As government officials begin to lift stay at home orders, employers are thinking about returning employees to the workforce.
Some employers may need to recall only some employees depending on demand, social distancing measures, and other employer-specific imperatives and production demand. Other employers may need to recall their entire workforce.
Employers should consider the following hurdles when returning employees to work:
- Obligations under agreements and policies, including any collective bargaining agreements
- Worker Adjustment and Retraining Notification (WARN) Act implications
- Employees who refuse to be recalled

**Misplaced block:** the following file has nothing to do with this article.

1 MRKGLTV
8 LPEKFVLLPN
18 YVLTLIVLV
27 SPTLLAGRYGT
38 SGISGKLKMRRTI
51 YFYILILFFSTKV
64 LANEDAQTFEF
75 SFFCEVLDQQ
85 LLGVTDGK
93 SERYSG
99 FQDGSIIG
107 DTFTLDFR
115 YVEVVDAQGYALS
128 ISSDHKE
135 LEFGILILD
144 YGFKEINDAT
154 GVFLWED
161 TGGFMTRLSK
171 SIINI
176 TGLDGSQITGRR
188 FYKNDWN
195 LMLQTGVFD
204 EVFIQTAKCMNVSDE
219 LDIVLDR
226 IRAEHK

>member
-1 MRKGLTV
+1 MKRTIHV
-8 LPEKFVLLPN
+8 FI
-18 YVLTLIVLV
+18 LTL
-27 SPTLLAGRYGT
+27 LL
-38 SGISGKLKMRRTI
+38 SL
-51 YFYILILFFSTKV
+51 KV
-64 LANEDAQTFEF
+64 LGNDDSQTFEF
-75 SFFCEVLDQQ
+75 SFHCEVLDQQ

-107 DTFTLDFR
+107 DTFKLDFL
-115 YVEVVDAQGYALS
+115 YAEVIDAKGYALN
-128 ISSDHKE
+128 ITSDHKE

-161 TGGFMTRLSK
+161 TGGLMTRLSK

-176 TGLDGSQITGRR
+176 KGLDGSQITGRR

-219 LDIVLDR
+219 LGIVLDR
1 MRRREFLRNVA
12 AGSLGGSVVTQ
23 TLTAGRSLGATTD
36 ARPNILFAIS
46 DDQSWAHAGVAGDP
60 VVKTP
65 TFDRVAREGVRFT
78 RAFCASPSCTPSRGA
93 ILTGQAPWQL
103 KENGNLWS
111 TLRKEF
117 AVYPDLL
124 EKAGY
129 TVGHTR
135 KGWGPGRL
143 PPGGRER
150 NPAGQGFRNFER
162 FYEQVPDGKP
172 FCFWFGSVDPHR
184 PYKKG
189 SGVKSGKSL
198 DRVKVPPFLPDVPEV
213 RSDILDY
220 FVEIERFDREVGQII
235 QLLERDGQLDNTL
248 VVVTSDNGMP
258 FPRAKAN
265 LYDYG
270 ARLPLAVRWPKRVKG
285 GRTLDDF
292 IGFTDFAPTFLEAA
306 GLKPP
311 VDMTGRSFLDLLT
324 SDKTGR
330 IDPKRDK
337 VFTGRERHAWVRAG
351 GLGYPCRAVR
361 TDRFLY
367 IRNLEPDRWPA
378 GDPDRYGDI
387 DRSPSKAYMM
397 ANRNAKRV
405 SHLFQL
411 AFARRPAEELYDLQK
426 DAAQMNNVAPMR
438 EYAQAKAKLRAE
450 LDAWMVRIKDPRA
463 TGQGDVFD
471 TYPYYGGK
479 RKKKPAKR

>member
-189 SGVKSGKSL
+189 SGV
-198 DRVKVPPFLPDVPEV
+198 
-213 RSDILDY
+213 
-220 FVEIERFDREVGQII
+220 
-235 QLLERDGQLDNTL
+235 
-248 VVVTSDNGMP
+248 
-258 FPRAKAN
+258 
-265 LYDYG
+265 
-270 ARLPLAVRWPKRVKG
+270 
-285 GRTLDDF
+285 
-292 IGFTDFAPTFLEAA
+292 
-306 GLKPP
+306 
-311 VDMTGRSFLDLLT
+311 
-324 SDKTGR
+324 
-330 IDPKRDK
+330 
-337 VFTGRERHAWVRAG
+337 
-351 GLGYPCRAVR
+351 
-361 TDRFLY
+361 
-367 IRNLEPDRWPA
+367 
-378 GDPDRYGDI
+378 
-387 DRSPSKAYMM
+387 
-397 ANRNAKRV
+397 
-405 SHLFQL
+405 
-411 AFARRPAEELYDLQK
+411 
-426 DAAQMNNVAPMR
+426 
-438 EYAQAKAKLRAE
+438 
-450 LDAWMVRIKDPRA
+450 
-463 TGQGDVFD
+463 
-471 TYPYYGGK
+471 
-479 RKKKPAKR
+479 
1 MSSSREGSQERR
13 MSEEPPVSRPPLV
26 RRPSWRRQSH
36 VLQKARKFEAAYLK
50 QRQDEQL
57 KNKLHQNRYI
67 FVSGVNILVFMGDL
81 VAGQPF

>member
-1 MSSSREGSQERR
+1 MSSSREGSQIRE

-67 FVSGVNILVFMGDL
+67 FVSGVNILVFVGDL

- Protections necessary to achieve OSHA and state safety standards for employees in the workplace and on job sites including providing personal protective equipment (PPE)
- Preparing the building for employees to return including cleaning, disinfection plans, and HVAC issues and plans
- Easing employee anxiety about returning to work including employee surveys
- Safety and cleaning protocols related to common employee touch points, visitor access control, shared spaces like kitchens and pantries, elevators, and package deliveries
- Employee health checks and screenings
- Establishing physical workspaces that allow for social distancing
- Employer obligations under the Americans with Disabilities Act, Families First Coronavirus Response Act (FFCRA), Family and Medical Leave Act (FMLA), Title VII (discrimination), and other similar state laws and statutes
- Workers’ compensation COVID-19 claims
- Recall or rehire paperwork